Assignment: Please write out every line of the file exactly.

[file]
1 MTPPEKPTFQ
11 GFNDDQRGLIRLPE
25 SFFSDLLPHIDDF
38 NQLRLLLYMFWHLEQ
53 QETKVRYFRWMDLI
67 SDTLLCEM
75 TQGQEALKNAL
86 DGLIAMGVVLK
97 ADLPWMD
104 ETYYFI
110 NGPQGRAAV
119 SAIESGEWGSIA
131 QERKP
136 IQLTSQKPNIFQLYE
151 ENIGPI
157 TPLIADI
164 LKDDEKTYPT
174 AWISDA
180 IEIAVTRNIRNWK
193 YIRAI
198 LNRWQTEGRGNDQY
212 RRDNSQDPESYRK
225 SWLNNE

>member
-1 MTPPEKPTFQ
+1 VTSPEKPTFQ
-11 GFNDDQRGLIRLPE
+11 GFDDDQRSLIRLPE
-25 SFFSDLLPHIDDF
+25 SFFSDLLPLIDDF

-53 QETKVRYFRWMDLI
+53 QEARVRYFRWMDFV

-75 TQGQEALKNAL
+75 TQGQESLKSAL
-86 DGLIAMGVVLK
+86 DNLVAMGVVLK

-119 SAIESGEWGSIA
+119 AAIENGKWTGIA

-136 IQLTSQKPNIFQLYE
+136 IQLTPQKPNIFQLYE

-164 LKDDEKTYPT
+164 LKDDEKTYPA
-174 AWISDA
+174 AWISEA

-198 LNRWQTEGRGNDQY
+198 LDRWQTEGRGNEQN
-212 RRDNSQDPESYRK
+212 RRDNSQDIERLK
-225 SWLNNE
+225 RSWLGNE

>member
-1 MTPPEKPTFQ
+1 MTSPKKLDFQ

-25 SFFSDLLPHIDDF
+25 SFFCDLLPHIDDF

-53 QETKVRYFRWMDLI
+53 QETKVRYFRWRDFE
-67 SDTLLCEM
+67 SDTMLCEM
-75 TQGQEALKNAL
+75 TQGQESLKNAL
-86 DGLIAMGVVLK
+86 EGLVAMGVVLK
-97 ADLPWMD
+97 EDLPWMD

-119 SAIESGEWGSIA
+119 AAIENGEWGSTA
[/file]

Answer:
1 MTPPEKPTFQ
11 GFNDDQRGLIRLPE
25 SFFSDLLPHIDDF
38 NQLRLLLYMFWHLEQ
53 QETKVRYFRWMDLI
67 SDTLLCEM
75 TQGQEALKNAL
86 DGLIAMGVVLK
97 ADLPWMD
104 ETYYFI
110 NGPQGRAAV
119 SAIESGEWGSIA
131 QERKP
136 IQLTSQKPNIFQLYE
151 ENIGPI
157 TPLIADI
164 LKDDEKTYPT
174 AWISDA
180 IEIAVTRNIRNWK
193 YIRAI
198 LNRWQTEGRGNDQY
212 RRDNSQDPESYRK
225 SWLNNE

>member
-1 MTPPEKPTFQ
+1 VTSPEKPTFQ
-11 GFNDDQRGLIRLPE
+11 GFDDDQRSLIRLPE
-25 SFFSDLLPHIDDF
+25 SFFSDLLPLIDDF

-53 QETKVRYFRWMDLI
+53 QEARVRYFRWMDFV

-75 TQGQEALKNAL
+75 TQGQESLKSAL
-86 DGLIAMGVVLK
+86 DNLVAMGVVLK

-119 SAIESGEWGSIA
+119 AAIENGKWTGIA

-136 IQLTSQKPNIFQLYE
+136 IQLTPQKPNIFQLYE

-164 LKDDEKTYPT
+164 LKDDEKTYPA
-174 AWISDA
+174 AWISEA

-198 LNRWQTEGRGNDQY
+198 LDRWQTEGRGNEQN
-212 RRDNSQDPESYRK
+212 RRDNSQDIERLK
-225 SWLNNE
+225 RSWLGNE

>member
-1 MTPPEKPTFQ
+1 MTSPKKLDFQ

-25 SFFSDLLPHIDDF
+25 SFFCDLLPHIDDF

-53 QETKVRYFRWMDLI
+53 QETKVRYFRWRDFE
-67 SDTLLCEM
+67 SDTMLCEM
-75 TQGQEALKNAL
+75 TQGQESLKNAL
-86 DGLIAMGVVLK
+86 EGLVAMGVVLK
-97 ADLPWMD
+97 EDLPWMD

-119 SAIESGEWGSIA
+119 AAIENGEWGSTA